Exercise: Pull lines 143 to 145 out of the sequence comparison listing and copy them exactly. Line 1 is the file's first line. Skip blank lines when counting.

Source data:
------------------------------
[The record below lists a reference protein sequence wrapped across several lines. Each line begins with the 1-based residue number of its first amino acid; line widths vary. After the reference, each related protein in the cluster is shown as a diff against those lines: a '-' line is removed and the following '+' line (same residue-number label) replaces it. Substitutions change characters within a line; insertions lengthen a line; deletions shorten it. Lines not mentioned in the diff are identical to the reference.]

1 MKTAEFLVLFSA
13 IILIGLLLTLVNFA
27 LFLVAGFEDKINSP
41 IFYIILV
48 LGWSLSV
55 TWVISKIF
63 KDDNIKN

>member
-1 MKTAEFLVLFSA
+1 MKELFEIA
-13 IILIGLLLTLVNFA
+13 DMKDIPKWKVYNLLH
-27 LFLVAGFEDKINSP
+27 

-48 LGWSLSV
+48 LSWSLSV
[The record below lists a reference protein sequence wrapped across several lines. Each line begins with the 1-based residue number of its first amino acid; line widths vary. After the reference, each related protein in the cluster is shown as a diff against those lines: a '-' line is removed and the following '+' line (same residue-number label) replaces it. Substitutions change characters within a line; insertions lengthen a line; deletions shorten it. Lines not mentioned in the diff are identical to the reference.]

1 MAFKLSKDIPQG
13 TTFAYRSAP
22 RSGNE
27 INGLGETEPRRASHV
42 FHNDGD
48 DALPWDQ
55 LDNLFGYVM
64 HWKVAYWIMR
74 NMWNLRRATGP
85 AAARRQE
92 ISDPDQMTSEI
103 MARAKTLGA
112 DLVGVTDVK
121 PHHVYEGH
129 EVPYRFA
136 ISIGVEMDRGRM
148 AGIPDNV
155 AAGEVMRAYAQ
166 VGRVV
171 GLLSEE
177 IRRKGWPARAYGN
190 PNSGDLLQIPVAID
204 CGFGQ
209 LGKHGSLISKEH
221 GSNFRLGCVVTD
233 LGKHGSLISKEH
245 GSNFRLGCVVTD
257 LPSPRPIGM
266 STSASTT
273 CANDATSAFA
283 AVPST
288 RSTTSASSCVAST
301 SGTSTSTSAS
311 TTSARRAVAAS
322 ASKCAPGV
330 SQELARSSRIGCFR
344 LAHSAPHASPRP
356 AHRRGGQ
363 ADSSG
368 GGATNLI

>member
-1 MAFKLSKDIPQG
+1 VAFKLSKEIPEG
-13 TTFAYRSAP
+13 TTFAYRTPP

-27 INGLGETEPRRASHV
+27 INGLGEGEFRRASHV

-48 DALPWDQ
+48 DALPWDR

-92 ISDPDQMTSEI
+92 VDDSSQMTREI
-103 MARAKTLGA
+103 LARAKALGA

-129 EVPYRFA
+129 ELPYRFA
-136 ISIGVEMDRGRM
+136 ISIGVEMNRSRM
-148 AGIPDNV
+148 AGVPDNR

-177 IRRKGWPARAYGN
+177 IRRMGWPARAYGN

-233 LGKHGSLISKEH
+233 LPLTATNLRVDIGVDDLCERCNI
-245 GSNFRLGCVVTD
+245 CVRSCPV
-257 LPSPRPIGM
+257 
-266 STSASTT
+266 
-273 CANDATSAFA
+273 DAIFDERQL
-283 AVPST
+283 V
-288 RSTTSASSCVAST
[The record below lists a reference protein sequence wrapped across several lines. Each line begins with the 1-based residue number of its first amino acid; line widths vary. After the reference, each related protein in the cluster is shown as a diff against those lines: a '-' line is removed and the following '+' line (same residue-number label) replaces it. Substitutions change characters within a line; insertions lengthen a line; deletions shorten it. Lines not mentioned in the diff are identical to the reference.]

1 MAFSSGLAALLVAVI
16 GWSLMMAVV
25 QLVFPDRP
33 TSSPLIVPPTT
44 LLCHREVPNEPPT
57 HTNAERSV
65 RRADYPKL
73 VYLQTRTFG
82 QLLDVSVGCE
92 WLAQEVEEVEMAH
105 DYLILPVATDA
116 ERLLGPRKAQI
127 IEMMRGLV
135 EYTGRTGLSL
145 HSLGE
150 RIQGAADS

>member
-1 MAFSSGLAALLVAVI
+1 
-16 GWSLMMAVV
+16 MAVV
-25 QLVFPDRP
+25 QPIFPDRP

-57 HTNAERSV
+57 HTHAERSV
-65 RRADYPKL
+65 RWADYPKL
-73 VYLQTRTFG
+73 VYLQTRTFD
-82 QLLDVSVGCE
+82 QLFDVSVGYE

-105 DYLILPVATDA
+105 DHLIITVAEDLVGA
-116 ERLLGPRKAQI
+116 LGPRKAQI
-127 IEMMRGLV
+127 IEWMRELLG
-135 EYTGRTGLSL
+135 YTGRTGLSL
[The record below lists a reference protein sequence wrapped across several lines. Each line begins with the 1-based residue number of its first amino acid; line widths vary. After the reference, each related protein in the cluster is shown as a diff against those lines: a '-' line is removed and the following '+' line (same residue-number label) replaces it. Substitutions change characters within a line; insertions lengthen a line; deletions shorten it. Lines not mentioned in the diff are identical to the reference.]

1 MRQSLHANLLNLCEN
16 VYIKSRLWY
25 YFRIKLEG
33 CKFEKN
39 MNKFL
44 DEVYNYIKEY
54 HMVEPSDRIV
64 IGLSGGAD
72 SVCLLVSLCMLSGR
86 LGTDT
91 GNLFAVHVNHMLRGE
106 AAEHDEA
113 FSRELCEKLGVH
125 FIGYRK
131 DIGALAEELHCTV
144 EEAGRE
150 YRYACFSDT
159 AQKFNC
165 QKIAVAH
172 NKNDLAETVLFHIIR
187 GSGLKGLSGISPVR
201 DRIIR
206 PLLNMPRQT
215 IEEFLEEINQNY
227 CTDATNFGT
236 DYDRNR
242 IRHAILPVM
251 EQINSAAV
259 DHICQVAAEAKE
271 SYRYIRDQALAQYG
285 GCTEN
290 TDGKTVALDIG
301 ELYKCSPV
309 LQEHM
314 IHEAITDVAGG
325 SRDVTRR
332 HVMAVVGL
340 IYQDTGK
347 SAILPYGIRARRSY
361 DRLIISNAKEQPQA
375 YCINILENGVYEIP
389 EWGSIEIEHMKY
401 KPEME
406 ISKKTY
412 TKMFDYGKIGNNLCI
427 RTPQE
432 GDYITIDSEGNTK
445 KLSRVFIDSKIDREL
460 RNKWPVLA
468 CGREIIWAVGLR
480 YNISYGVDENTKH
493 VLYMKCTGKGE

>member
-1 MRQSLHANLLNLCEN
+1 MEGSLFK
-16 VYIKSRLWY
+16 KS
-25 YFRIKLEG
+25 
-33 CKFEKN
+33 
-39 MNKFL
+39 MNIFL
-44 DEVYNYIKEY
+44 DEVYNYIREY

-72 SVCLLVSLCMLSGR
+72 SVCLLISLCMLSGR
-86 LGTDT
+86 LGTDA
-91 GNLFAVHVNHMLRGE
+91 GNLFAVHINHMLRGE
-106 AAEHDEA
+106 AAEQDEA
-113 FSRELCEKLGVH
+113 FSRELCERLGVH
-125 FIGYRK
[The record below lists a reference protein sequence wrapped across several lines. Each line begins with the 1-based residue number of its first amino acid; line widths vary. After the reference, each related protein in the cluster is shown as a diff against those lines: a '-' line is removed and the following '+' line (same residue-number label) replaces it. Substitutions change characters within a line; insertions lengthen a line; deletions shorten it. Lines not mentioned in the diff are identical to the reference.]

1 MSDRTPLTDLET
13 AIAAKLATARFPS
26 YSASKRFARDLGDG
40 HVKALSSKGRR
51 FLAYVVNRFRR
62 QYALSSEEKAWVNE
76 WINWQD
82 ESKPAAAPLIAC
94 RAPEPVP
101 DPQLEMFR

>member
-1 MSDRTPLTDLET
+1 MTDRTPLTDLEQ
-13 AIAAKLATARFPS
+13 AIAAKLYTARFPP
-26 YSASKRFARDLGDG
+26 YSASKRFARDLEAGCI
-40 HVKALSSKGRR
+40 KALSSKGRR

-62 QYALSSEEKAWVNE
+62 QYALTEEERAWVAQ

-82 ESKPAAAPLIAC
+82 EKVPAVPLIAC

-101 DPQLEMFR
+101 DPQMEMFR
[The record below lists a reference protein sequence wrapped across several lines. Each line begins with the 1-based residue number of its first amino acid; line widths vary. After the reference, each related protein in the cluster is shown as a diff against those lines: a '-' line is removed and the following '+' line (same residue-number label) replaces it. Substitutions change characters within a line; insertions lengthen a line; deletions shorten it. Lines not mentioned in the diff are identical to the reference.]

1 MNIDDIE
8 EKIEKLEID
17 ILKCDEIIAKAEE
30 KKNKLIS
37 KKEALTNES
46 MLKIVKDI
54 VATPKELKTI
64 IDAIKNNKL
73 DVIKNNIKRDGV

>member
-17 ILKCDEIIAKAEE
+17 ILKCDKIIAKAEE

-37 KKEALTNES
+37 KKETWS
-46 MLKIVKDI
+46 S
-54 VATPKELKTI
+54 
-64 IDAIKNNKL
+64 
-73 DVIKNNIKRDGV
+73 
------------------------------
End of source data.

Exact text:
86 LGTDT
91 GNLFAVHVNHMLRGE
106 AAEHDEA